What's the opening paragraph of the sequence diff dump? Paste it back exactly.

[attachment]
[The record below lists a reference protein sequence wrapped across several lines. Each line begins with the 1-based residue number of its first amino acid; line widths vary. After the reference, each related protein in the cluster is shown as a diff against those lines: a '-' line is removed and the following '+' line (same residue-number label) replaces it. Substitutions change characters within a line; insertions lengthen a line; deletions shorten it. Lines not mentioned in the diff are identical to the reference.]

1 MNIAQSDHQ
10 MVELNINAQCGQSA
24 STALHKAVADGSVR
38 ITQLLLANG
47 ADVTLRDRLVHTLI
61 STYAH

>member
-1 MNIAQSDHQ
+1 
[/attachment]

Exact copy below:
[The record below lists a reference protein sequence wrapped across several lines. Each line begins with the 1-based residue number of its first amino acid; line widths vary. After the reference, each related protein in the cluster is shown as a diff against those lines: a '-' line is removed and the following '+' line (same residue-number label) replaces it. Substitutions change characters within a line; insertions lengthen a line; deletions shorten it. Lines not mentioned in the diff are identical to the reference.]